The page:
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3D gun download makes big bang in Spain

Cody Wilson, the US student who on Monday announced he’d created a 3D printer-generated gun capable of firing bullets like any regular weapon, has told Spanish daily El País that Spain is by far the biggest downloader of the model’s design.

3D gun download makes big bang in Spain
Cody Wilson has been named one of Wired magazine's 15 most dangerous people in the world. Photo: Youtube screenshot

The 25-year-old from Texas shocked the world earlier this week when he gave evidence of how his 3D printer design works.

Having already released the blueprint for a gun that can be downloaded from the Internet, Wilson told national newspaper El País that Spaniards are currently the biggest downloaders of his ‘Liberator’ gun model.

“I’m not joking,” he told the Spanish daily. “At this stage, Spain is by far the biggest downloader of the Liberator.

Wilson’s weapon, made up of 16 pieces of plastic, requires only regular screws to be assembled and can use a variety of ammunition.

His design has caused controversy around the world as it allows anyone with a 3D printer, worth an average €6,000 euros on the market, to arm themselves with a deadly weapon without any need to hold a license.

Spain’s gun license laws are far stricter than those of the US, leading experts to believe the Liberator could become an easier way to have access to fire arms.

But Wilson's group, Defense Distributed, thinks everyone should have access to a gun and is working to make it possible through Defcad.org, a depository for weapon designs.

“I believe the degree of accessibility to weapons is only one of the factors influencing the degree of violence in the US, Wilson told El País.

“Education and standard of living are more relevant in my mind.”

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CRIME

Spain police start wearing bodycams to boost security

Spanish police have begun wearing body cameras to record their interactions with the public in a move aimed at ensuring greater security that is gaining ground in Europe and the US.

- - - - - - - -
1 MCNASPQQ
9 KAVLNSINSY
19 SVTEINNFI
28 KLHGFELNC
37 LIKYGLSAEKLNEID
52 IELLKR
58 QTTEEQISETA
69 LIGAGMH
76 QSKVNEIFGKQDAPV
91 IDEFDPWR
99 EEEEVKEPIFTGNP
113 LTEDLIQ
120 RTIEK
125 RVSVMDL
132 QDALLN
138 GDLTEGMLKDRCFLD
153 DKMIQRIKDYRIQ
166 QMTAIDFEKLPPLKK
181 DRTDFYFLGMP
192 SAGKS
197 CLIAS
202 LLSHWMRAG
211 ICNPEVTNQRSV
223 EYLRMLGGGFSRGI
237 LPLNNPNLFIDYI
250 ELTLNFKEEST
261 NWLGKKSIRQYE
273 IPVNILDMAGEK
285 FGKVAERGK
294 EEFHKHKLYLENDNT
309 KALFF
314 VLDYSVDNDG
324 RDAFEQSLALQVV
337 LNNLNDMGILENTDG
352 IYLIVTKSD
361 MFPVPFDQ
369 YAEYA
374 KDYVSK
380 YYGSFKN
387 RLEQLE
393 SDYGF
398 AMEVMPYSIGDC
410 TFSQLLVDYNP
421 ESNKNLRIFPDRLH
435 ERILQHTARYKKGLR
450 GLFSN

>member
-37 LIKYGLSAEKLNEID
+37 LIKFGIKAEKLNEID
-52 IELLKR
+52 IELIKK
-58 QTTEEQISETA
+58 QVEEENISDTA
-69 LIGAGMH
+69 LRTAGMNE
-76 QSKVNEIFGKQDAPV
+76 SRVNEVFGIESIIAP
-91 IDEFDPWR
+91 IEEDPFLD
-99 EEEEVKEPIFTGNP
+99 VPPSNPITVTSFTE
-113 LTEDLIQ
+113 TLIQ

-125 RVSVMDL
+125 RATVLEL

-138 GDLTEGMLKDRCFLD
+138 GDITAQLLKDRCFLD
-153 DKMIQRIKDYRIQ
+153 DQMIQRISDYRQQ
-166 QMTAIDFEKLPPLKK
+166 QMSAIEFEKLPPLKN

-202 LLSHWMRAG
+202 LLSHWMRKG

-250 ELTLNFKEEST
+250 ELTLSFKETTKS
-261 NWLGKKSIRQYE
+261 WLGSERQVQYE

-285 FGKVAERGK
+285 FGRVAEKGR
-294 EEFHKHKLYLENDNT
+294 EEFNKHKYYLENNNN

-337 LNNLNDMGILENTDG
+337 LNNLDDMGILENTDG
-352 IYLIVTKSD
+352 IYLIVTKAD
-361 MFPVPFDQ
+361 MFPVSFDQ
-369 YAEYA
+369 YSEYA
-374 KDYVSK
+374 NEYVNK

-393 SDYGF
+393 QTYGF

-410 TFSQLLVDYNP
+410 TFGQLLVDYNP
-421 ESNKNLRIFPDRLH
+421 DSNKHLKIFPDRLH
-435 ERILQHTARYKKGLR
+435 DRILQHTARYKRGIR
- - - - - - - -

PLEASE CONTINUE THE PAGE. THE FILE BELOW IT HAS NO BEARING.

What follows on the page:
Spain police start wearing bodycams to boost security

The interior ministry said the bodycam was launched Monday and would be “rolled out on a gradual basis to all police officers”, without saying how many were involved in the initial stages.

Spain’s TVE public television said the tiny cameras were being attached to the officers’ uniforms and could be activated either manually or automatically.

The main Spanish police union JUPOL hailed the move on Twitter, saying it was in response to “a request that the union has been making”.

“It will guarantee security, both for us to avoid any kind of misrepresentation of our interventions, as well as for the public, who will be able to clearly see the police’s professionalism and that there is no abuse of power nor excesses,” union spokesman Pablo Pérez told TVE.

Forces in Europe and the United States are increasingly turning to such technology to boost transparency following a string of fatal shootings and other claims against police over the past decade.

“The cameras are being used under public safety protocols in order to record everything that happens in the event of an unwarranted offence during an operation,” Spanish Interior Minister Fernando Grande Marlaska told TVE ahead of the rollout.

“If they are activated, it is to guarantee security and really be transparent so that the officers’ actions can be seen and checked,” the minister said.

“This means security for both the police and the public,” he added, suggesting that in time, they would also be available to Spain’s Guardia Civil rural police force.

France began trialling bodycams, known as “pedestrian cameras”, in 2013
before a gradual rollout in 2015 in a move welcomed by police, but greeted with scepticism by rights groups who said there was no guarantee they would be always activated.

Police in London and New York also began pilot schemes in 2014 with credit-card-sized cameras clipped onto their uniforms with the technology gradually deployed over the following years.

But the cameras have had mixed success. The absence of any legal obligation governing their use can also limit their scope to uncover police misconduct.

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